and that he has taken a home stead and expects soon to have his
family with him again. We wish him success. - Loyal
Wenatchee, Wash., Dec. 6, 1906, Mr. and Mrs. Henry Johnson,
Greenwood Wis., Dear Friends: I will try to write you a few lines
though I am too nervous to write but I won’t wait any longer.
We have all been sick with colds since we came here, the climate
and water don’t agree with me at all. I never saw it colder
in Wisconsin through the month of Nov. than it has been here. The
first three days of the month was awful dry and dusty, then it
began to rain and a little west of us they has great floods. It has
rained and snowed the most of the time since. The mountains has
been covered with snow all the time and some in the valley. This
morning it began to snow about 7 o’clock and at noon there is
8 inches and it is still coming. You can’t beat that in
Wenatchee is in a valley on the Columbia river, surrounded by
mountains. It is composed of sage brush, rocks, sand and rascals.
This town is on a boom and it has got more land sharks and boomers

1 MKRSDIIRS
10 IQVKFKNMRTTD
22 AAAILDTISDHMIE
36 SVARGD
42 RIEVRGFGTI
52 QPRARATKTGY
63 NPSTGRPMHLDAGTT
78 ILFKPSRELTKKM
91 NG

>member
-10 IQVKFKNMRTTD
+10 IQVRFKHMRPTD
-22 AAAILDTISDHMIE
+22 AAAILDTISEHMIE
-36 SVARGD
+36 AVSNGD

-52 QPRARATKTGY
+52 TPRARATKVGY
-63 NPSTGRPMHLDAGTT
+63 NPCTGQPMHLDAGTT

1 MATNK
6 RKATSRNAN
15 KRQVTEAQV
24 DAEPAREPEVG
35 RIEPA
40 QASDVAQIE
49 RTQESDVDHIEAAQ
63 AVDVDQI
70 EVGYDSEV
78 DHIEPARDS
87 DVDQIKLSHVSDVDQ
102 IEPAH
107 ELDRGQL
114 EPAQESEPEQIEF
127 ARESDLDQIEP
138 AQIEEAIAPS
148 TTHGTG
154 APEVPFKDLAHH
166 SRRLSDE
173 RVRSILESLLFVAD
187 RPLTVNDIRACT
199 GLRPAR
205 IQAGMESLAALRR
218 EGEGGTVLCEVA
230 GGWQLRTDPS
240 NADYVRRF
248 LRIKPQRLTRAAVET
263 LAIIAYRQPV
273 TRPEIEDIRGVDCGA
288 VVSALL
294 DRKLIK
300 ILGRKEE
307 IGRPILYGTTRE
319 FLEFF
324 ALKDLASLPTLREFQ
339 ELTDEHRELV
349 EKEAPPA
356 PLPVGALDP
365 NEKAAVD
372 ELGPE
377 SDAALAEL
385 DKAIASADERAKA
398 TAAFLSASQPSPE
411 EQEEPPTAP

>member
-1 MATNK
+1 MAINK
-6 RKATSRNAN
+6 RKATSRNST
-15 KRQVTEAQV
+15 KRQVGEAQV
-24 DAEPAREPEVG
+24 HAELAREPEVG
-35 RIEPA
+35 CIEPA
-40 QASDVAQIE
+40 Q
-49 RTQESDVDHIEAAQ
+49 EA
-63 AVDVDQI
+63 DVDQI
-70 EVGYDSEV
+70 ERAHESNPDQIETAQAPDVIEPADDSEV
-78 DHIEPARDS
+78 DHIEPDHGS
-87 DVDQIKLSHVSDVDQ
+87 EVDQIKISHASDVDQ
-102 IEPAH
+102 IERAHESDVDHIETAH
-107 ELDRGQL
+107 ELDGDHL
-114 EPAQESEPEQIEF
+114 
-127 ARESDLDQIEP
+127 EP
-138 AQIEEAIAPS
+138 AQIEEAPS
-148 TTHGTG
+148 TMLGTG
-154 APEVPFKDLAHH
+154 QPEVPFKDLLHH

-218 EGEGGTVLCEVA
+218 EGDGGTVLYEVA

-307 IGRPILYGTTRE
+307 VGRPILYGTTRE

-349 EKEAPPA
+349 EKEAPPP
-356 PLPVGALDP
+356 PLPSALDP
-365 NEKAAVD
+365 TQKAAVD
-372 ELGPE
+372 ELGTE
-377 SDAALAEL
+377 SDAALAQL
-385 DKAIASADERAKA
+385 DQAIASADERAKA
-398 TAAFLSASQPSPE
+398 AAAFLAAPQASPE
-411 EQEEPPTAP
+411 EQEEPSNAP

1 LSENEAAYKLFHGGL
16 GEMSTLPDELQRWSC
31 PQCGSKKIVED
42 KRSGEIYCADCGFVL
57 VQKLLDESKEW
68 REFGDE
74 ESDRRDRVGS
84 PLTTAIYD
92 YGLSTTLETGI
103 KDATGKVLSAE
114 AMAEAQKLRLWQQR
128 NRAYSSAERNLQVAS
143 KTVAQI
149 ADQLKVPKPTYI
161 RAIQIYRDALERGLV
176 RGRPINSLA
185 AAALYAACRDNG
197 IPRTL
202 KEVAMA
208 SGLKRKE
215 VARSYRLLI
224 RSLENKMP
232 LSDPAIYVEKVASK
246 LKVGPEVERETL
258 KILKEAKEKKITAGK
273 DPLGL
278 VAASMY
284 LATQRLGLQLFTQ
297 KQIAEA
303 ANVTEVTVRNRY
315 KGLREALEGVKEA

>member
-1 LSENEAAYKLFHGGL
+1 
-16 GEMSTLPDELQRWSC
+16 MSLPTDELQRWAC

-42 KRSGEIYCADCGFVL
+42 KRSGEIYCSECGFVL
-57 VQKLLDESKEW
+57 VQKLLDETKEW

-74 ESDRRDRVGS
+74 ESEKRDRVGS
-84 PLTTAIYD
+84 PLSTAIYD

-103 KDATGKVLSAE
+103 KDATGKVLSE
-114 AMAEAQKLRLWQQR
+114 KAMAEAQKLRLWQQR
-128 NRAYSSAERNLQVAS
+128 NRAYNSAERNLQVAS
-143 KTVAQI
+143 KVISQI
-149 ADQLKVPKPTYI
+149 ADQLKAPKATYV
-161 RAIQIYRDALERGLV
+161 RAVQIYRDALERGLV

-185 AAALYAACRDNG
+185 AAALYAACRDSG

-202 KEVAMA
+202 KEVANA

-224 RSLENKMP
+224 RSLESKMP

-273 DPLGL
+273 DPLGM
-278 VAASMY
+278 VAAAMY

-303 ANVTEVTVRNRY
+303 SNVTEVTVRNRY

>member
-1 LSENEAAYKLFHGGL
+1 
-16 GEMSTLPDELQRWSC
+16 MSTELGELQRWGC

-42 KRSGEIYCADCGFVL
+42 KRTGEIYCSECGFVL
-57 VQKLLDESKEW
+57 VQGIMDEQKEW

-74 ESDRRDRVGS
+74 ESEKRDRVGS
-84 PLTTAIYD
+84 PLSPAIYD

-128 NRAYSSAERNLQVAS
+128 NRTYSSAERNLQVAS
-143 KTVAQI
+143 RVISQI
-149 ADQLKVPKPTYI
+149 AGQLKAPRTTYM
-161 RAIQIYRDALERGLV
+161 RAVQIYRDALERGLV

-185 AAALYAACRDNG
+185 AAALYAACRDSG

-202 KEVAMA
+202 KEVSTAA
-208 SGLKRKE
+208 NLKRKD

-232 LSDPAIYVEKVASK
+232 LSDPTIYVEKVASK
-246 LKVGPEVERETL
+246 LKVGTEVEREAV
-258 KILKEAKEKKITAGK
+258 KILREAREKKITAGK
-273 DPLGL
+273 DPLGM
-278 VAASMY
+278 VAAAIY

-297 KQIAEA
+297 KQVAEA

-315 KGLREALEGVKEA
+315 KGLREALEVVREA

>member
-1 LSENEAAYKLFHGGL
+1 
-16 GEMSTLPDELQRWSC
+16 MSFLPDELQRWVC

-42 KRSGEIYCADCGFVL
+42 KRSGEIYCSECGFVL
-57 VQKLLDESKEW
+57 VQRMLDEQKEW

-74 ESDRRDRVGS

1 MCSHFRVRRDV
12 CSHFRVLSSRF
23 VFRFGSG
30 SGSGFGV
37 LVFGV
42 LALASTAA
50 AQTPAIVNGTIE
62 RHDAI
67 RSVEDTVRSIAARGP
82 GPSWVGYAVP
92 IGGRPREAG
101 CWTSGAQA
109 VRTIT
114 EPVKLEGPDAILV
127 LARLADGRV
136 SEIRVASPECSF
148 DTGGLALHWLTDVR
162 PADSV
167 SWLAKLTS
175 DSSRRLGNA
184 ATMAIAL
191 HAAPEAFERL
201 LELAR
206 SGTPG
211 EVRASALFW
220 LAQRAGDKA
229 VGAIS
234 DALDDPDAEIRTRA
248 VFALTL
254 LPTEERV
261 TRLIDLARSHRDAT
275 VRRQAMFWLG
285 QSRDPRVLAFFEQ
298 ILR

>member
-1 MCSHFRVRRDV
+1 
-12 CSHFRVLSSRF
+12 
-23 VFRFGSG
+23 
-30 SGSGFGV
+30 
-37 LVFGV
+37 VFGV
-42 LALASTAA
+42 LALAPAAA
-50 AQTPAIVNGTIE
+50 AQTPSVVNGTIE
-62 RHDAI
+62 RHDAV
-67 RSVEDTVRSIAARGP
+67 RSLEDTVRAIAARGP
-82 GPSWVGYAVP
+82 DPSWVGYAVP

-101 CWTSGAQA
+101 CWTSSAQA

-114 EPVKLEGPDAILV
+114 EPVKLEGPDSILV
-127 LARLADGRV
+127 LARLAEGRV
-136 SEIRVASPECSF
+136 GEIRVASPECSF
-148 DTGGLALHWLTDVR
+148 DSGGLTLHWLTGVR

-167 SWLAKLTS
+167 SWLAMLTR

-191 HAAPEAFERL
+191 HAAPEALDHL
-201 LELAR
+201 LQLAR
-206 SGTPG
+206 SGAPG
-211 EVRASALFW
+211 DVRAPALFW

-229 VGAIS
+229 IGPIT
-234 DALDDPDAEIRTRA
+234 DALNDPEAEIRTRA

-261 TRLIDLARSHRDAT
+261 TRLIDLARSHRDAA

than honest citizens. It costs about as much again to live here as
it does there. Rent is very high here, we pay $10 per month for a
small 4-room house and $1.50 a month for water. Pine wood costs $7
per cord, fir wood $7.50, hardwood isn’t to be had, coal is
$9.50 per ton. Eggs 40c a dozen, butter 35c a pound, kerosene 25c
per gallon, other things average about the same. On the west
between the city and the mountain the soil is pretty fair and not
much stones. There is where they raise their fruit. There is I
should judge between 2 and 3000 acres to fruit, apples, cherries
pears and peaches. But it is all raised by irrigation, can’t
grow beans without it. They don’t get any rain here in the
summer. Everything dries up and dies without irrigation. First
class fruit is higher here than it is there. The apples are all
sorted here and boxed. Apples that are bruised or worm holes in
them goes in the cull pile. Them you can buy for 25c to 50c a box.
The best No. 1 cost from 41 to $2 per box. They are shipped from